You go out first, everybody deserves this and here’s why and here’s what we want to give them. Then we go into, but we’re doing too much or what the challenge is in some ways. Then you go into I as the leader. I think I really noticed those three different parts of it, like the collective and co-creation, the what’s happening that’s challenging, and then how I need to show up as a leader. Those three pieces, I just really noticed them. They really stood out to me. Of course, I love this piece around both the idea of co-creation, which I think to some folks feels like more juxtaposed with needing to do less. Really, that’s a fallacy of co-creation is that we’re going to have to do all of the things that people put out there. Really, what we’re just doing is inviting voices so together we can decide where to focus instead of needing to do all the things. I like those.

Tucker:
That actually could be a delta too, to that point of speaking to the fear of co-creation. Maybe a piece to put in here.

Sarah:
For sure. I was going to ask you, I’m curious, as you think about this from the person who wrote it, what are the parts that you like the most?

Tucker:
I like when we don’t include a voice we steal from their humanity. It’s so potent because it puts it on a, I don’t know, it connects empathy with me of, if co-creation is the highest form of humanity, then we really do need to figure out how to include voices. Otherwise, we’re stealing from them. I’m guessing if you’re an impact-driven leader, helping humanity is your goal. If you’re stealing from your own team or staff or board’s humanity while trying to help humanity in other ways, you’re out of alignment with yourself. I really love that we’re not born learners. We were born learners, not performers.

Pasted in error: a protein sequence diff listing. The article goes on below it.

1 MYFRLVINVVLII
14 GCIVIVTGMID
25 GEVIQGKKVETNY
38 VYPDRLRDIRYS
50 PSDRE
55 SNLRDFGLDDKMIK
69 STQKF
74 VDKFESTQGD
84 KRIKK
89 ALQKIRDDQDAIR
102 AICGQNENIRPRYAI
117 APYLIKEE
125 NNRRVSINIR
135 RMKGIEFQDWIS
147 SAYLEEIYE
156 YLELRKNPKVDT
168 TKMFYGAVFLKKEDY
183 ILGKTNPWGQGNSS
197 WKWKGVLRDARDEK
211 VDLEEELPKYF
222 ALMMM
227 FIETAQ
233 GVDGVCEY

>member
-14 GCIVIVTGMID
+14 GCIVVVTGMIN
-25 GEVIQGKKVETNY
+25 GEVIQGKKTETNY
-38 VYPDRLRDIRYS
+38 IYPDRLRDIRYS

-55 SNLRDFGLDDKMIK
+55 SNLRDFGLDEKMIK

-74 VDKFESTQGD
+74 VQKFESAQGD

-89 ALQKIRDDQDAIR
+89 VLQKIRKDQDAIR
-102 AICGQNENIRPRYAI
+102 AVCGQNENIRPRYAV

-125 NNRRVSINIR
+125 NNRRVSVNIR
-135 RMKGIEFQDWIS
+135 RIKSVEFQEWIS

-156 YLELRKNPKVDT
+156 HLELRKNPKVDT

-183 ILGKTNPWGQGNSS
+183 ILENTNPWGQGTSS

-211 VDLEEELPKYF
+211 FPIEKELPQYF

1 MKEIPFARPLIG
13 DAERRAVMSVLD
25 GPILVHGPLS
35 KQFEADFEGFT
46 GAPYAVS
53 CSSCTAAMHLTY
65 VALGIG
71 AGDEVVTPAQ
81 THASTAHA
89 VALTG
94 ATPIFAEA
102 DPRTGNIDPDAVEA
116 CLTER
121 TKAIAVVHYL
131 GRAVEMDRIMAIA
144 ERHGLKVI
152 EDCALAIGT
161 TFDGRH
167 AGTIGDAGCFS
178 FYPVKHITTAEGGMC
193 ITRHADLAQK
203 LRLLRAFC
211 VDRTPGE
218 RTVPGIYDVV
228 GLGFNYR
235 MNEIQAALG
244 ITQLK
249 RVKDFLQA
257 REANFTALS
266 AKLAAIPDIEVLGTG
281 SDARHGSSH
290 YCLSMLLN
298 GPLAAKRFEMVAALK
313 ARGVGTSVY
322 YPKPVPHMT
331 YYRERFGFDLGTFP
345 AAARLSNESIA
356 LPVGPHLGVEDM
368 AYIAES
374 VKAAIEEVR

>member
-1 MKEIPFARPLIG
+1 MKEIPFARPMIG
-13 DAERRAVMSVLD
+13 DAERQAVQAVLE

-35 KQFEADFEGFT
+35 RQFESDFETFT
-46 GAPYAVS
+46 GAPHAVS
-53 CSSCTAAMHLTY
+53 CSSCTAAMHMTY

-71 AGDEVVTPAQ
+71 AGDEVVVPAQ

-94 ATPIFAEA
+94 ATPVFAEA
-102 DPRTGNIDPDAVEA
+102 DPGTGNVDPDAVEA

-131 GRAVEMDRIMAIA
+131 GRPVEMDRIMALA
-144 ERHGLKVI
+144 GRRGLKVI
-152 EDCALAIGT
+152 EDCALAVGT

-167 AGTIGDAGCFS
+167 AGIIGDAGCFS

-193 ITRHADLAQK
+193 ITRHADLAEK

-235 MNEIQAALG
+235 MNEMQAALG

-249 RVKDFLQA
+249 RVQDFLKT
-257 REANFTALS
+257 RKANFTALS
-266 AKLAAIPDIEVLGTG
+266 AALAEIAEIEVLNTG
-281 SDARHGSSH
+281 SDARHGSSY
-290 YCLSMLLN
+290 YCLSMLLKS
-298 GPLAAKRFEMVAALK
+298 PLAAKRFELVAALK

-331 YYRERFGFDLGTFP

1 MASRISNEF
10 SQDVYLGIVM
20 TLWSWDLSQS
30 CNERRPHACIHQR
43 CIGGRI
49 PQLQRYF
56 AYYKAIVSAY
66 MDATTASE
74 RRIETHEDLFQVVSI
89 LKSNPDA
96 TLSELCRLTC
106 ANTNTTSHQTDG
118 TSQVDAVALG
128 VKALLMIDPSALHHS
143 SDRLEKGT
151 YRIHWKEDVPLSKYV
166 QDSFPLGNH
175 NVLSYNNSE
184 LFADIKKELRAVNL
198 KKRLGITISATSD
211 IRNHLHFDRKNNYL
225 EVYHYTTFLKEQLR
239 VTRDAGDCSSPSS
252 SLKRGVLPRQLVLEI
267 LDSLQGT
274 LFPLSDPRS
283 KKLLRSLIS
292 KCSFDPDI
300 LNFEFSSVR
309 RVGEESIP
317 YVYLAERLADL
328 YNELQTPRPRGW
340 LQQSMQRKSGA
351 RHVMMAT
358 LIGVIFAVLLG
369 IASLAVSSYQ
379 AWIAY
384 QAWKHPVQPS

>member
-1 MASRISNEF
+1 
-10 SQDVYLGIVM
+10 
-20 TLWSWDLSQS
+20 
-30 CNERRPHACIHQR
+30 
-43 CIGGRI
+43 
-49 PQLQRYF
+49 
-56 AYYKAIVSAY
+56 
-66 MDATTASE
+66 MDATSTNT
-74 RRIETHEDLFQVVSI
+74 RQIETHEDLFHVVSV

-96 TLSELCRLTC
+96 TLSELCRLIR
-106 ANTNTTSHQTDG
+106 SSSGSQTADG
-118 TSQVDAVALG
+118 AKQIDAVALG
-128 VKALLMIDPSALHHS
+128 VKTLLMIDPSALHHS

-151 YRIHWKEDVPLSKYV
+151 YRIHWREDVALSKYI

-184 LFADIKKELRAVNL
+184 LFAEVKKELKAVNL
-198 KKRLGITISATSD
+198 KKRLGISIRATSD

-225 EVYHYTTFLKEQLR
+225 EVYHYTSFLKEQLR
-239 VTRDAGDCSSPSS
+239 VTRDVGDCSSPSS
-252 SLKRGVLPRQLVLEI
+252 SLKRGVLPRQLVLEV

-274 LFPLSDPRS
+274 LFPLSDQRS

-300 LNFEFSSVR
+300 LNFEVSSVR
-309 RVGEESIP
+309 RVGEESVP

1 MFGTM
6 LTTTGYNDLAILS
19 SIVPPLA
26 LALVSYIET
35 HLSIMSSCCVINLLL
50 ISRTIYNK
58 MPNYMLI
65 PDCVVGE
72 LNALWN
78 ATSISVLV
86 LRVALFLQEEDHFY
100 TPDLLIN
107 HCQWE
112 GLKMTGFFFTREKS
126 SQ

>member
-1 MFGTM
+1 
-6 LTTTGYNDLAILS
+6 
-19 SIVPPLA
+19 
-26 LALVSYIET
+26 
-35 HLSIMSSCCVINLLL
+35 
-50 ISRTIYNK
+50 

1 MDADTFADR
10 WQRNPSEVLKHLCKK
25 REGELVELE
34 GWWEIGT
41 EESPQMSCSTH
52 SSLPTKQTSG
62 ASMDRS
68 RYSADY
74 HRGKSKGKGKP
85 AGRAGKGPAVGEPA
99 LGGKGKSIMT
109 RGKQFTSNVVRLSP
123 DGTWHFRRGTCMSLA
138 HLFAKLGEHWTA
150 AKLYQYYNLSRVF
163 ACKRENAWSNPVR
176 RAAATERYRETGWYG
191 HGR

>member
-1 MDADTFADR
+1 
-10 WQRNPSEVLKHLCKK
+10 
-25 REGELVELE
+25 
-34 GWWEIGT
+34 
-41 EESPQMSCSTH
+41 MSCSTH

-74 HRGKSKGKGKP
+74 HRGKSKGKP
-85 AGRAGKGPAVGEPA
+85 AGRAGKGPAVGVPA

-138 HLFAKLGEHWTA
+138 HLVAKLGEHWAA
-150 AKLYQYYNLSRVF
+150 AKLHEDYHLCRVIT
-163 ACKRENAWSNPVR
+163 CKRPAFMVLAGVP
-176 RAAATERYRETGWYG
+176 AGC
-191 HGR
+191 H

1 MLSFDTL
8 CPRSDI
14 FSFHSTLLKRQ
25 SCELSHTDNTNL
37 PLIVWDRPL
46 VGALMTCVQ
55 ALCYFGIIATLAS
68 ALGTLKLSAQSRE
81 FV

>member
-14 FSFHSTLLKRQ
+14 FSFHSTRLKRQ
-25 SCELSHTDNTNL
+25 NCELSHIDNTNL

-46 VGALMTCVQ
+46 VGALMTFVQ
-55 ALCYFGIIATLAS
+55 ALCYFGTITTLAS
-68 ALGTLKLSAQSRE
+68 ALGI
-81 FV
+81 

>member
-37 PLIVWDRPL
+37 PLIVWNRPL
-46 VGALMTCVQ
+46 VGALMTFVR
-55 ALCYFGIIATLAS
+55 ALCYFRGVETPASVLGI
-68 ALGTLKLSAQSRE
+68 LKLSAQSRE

Sarah:
I like that too.

Tucker:
I think that just goes to the work of Peter Senge, and I think that’s what I have continued to try to get out of and to unlearn is performance. It doesn’t mean I don’t perform, if you will. I still do perform and see things. It doesn’t mean that I need to be a performer and I need to perform for everyone. I’m a learner on the journey. That’s helped me, I think ultimately, to be a better facilitator, but just a person. I still keep learning into it. I’m glad you noticed the us, we, I, or however you want to say it. Like everyone, we, I. Because I think that was part of it. For me, I was like, how do we? It is if we want to lead well in the world, the first place we need to lead well is within ourselves. I was like, we need to have an I piece, but we also need to have a we piece.